This project design features a paver patio with inlay, seat wall, fire pit and water feature to deliver some height and character to the large flat backyard. The homeowner wanted to make the patio a destination spot that would draw guests and visitors. To access the patio, one first crosses over a stream via a stone bridge. Paver Designs hand-carved two stone pillars and inset stained glass backlit with LED lighting to lead the way. After laying the pavers, Paver Designs hand-drew the inlays for cutting. A band of natural stone included in the wall columns matches those on the house. Forty tons of granite boulders create a waterfall feature, which includes a shallow wading area for the homeowner’s grandchildren. LED lighting throughout the project creates a warm and welcoming effect at night.


9. Concrete Paver – Permeable – Commercial

SEA SCOUT BASE GALVESTON

  • LOCATION: Galveston, TX
  • CONTRACTOR: Gulf Coast Pavers
  • MANUFACTURERS: Pavestone Company
  • DESIGNER: Studio Outside

The Sea Scout Base Galveston is a destination and educational experience for Boy Scouts and Sea Scouts from all over the country. Concrete pavers were used throughout the site to connect multiple outdoor spaces and provide a functional yet beautiful underlying floor with high-end finishes and textures. With a focus on environmental stewardship, the site landscape captures and reuses rainwater. Parking for 50 cars and associated driveways are executed with permeable pavers, allowing rainwater to be collected via below-grade storage. By using locally-manufactured permeable pavers in colors with high solar reflectivity, the project earned sustainable sites and resource conservation credits toward LEED Platinum Certification. The pavers used for this job were 6 x 12 City Stone I and Eco-Priora permeable pavers in charcoal, shot-blast pewter and marble Quartex finishes.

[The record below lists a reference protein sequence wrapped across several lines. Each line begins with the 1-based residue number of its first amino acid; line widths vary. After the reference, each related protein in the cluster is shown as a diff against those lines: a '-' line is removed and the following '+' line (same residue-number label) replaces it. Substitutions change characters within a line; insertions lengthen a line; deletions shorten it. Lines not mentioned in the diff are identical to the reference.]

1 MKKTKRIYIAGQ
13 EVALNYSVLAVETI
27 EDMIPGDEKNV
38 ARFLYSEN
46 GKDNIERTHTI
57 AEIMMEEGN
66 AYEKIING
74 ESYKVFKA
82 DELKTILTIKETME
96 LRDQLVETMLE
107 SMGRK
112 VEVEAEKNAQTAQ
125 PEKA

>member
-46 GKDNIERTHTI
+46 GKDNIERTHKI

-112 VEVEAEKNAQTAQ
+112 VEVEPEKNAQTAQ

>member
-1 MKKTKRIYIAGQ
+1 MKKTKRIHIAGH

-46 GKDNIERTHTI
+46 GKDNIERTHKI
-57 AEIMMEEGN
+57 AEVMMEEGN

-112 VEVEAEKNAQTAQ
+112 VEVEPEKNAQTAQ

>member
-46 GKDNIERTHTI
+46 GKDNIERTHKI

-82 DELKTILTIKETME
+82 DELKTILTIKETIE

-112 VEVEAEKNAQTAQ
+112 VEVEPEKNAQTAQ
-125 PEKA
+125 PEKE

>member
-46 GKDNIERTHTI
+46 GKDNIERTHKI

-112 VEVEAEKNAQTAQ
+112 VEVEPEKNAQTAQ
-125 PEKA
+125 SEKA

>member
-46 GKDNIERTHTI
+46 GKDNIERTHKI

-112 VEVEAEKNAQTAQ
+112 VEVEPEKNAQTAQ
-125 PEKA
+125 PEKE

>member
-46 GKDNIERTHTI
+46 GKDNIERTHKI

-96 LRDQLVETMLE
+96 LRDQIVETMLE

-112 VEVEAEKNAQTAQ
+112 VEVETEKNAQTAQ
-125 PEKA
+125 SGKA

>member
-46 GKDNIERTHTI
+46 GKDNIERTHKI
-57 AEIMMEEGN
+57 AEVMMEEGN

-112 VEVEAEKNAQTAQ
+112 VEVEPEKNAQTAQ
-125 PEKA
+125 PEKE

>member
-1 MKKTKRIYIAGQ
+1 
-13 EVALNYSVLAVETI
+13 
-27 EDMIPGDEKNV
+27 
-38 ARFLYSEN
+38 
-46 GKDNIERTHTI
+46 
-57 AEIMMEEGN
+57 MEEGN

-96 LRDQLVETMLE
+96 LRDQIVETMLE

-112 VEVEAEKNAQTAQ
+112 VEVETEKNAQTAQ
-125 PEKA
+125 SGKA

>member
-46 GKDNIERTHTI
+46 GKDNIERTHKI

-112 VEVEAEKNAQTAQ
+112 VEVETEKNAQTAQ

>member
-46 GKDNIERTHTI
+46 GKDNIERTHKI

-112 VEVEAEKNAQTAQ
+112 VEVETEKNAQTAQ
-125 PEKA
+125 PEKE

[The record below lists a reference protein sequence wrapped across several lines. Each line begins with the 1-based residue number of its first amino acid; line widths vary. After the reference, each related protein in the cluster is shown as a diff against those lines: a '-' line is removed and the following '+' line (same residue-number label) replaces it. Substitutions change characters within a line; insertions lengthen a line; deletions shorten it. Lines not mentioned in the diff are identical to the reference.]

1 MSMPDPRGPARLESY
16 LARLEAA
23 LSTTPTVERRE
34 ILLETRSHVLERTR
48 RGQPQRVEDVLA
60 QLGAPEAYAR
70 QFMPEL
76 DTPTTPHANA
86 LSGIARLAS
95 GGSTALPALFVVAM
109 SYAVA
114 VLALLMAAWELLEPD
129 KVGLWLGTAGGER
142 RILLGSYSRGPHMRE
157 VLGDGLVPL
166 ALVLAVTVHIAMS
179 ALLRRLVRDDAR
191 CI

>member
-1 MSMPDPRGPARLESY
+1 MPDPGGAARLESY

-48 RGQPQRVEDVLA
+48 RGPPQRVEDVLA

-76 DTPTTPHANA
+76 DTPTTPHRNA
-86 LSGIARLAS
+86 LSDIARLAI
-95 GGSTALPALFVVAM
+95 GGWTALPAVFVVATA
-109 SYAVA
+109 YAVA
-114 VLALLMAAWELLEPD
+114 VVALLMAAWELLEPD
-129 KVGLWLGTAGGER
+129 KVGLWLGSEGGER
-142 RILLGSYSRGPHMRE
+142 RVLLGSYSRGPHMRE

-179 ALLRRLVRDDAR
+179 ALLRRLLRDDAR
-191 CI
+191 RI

10. Concrete Paver – Permeable – Residential

POST OAK COMMUNITY

  • LOCATION: Atlanta, GA
  • CONTRACTOR: Surfaces Group, LLC
  • MANUFACTURERS: Pavestone Company
  • DESIGNER: Watts & Browning Engineers, Inc.